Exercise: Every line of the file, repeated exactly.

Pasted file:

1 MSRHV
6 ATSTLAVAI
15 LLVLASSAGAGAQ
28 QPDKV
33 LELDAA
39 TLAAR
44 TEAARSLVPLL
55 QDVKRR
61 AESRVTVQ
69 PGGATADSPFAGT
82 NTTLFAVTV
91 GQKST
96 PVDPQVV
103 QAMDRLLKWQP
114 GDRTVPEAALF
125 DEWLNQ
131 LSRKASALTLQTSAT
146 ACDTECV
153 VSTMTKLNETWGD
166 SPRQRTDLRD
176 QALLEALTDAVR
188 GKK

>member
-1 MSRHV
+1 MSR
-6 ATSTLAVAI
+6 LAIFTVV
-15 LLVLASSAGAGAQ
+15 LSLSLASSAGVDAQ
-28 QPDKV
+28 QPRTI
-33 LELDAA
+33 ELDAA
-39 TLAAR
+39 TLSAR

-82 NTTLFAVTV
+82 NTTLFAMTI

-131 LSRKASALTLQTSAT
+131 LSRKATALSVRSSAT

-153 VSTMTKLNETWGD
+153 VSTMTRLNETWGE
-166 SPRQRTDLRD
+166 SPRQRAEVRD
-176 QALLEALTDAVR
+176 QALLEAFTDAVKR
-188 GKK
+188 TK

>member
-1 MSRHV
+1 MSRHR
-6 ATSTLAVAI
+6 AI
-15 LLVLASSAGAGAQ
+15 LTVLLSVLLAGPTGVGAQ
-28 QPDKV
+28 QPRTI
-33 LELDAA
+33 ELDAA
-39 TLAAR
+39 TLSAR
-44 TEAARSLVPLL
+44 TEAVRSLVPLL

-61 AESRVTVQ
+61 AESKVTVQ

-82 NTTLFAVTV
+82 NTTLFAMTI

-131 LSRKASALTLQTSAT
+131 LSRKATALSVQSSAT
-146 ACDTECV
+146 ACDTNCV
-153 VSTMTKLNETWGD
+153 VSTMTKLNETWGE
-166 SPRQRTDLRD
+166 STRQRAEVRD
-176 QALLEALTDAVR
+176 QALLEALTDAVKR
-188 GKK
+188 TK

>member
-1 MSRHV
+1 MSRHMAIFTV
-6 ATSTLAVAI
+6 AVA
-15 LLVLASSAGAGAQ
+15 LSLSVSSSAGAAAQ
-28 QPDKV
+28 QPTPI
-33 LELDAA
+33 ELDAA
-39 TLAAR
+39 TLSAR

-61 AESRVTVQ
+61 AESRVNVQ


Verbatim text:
1 MSRHV
6 ATSTLAVAI
15 LLVLASSAGAGAQ
28 QPDKV
33 LELDAA
39 TLAAR
44 TEAARSLVPLL
55 QDVKRR
61 AESRVTVQ
69 PGGATADSPFAGT
82 NTTLFAVTV
91 GQKST
96 PVDPQVV
103 QAMDRLLKWQP
114 GDRTVPEAALF
125 DEWLNQ
131 LSRKASALTLQTSAT
146 ACDTECV
153 VSTMTKLNETWGD
166 SPRQRTDLRD
176 QALLEALTDAVR
188 GKK

>member
-1 MSRHV
+1 MSR
-6 ATSTLAVAI
+6 LAIFTVV
-15 LLVLASSAGAGAQ
+15 LSLSLASSAGVDAQ
-28 QPDKV
+28 QPRTI
-33 LELDAA
+33 ELDAA
-39 TLAAR
+39 TLSAR

-82 NTTLFAVTV
+82 NTTLFAMTI

-131 LSRKASALTLQTSAT
+131 LSRKATALSVRSSAT

-153 VSTMTKLNETWGD
+153 VSTMTRLNETWGE
-166 SPRQRTDLRD
+166 SPRQRAEVRD
-176 QALLEALTDAVR
+176 QALLEAFTDAVKR
-188 GKK
+188 TK

>member
-1 MSRHV
+1 MSRHR
-6 ATSTLAVAI
+6 AI
-15 LLVLASSAGAGAQ
+15 LTVLLSVLLAGPTGVGAQ
-28 QPDKV
+28 QPRTI
-33 LELDAA
+33 ELDAA
-39 TLAAR
+39 TLSAR
-44 TEAARSLVPLL
+44 TEAVRSLVPLL

-61 AESRVTVQ
+61 AESKVTVQ

-82 NTTLFAVTV
+82 NTTLFAMTI

-131 LSRKASALTLQTSAT
+131 LSRKATALSVQSSAT
-146 ACDTECV
+146 ACDTNCV
-153 VSTMTKLNETWGD
+153 VSTMTKLNETWGE
-166 SPRQRTDLRD
+166 STRQRAEVRD
-176 QALLEALTDAVR
+176 QALLEALTDAVKR
-188 GKK
+188 TK

>member
-1 MSRHV
+1 MSRHMAIFTV
-6 ATSTLAVAI
+6 AVA
-15 LLVLASSAGAGAQ
+15 LSLSVSSSAGAAAQ
-28 QPDKV
+28 QPTPI
-33 LELDAA
+33 ELDAA
-39 TLAAR
+39 TLSAR

-61 AESRVTVQ
+61 AESRVNVQ